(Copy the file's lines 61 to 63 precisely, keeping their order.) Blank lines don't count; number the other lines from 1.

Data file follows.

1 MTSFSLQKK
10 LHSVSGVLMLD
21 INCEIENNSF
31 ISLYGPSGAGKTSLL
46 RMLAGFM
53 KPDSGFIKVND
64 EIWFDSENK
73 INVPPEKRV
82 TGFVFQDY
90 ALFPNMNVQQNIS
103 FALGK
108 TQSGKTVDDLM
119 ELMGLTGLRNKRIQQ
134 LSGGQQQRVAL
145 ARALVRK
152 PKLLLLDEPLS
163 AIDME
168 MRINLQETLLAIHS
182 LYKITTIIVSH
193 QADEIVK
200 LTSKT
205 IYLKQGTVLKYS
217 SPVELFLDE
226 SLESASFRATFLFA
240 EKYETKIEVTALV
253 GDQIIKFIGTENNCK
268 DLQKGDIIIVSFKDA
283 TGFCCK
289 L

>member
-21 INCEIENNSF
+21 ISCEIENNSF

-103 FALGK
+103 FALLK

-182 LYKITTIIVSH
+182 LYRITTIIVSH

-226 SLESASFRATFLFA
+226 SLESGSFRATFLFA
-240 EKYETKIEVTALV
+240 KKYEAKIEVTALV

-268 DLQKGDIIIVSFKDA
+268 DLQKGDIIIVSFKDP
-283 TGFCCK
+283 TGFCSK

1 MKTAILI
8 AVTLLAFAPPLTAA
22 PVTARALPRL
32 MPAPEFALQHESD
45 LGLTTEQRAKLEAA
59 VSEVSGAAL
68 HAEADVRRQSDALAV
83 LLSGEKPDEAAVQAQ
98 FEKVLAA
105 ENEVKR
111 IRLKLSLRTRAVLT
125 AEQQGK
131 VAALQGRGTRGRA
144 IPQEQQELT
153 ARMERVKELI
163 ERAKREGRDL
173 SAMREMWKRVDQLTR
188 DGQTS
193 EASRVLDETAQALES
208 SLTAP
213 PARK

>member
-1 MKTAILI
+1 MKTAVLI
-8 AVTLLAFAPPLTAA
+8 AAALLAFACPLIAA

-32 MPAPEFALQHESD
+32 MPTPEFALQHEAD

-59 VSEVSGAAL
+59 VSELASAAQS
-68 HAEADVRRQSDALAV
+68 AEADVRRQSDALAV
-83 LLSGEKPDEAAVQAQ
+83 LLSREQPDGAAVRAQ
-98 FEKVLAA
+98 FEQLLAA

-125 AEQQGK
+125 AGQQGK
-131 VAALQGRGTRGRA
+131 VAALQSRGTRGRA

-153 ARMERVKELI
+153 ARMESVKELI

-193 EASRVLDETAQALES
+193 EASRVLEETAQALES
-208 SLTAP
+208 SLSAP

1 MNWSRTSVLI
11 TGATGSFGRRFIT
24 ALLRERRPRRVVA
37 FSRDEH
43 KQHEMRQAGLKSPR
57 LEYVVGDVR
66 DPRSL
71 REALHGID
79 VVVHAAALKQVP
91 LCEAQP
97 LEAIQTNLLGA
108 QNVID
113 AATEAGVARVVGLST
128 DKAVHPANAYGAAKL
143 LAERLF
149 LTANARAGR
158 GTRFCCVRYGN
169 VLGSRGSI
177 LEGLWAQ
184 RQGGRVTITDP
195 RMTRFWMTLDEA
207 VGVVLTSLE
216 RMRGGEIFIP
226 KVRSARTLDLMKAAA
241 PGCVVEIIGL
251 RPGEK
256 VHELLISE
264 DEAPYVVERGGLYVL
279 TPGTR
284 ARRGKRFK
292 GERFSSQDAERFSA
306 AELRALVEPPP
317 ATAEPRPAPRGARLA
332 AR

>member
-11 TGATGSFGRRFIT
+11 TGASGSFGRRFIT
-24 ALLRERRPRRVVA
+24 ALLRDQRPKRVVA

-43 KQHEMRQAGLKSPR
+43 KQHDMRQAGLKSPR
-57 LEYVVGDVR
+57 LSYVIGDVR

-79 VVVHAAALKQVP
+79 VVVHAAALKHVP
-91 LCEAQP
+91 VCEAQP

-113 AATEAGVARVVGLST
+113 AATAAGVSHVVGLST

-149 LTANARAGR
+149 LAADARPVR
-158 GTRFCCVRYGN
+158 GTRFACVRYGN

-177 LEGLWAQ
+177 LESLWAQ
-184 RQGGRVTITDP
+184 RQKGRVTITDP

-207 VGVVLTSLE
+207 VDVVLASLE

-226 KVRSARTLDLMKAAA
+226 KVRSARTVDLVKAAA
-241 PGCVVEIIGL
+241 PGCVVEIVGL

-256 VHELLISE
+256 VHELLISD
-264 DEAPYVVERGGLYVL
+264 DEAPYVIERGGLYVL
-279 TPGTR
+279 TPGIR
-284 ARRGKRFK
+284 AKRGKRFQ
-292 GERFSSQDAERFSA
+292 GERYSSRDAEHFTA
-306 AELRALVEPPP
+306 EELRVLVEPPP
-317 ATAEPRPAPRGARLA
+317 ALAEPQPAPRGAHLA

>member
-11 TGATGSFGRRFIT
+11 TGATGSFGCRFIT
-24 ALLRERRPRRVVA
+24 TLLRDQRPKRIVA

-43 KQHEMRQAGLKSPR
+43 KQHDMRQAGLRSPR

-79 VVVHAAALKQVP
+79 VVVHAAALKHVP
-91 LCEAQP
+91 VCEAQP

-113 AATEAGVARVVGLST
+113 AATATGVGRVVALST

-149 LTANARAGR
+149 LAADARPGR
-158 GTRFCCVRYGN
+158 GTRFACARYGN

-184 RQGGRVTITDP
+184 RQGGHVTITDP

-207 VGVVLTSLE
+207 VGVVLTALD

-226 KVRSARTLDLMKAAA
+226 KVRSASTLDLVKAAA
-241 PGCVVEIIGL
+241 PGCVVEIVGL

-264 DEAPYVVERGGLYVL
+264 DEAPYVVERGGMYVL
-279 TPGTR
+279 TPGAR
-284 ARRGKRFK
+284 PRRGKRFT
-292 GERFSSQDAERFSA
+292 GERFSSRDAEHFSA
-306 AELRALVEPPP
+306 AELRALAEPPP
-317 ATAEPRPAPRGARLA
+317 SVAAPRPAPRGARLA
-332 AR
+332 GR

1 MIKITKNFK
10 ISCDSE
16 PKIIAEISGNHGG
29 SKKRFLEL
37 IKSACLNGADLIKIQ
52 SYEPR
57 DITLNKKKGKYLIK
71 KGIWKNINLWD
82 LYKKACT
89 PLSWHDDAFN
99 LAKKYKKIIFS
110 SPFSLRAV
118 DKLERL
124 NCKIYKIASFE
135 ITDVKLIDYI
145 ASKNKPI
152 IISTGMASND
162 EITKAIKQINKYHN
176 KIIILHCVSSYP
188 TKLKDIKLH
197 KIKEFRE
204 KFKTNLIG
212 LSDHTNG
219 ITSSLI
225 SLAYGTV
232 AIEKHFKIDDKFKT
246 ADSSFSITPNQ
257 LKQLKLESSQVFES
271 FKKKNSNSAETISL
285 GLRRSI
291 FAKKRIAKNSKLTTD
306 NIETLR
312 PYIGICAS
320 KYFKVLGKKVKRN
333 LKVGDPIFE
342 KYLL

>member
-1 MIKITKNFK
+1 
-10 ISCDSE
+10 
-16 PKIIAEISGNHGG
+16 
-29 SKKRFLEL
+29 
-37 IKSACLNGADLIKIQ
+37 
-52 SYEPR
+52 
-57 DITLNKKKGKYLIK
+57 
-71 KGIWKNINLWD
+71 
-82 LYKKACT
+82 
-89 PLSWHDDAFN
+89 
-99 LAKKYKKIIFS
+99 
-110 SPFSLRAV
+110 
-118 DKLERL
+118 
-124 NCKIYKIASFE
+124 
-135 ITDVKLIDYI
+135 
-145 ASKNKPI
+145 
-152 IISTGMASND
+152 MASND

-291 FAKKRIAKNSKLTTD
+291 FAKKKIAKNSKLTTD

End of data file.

173 SAMREMWKRVDQLTR
188 DGQTS
193 EASRVLDETAQALES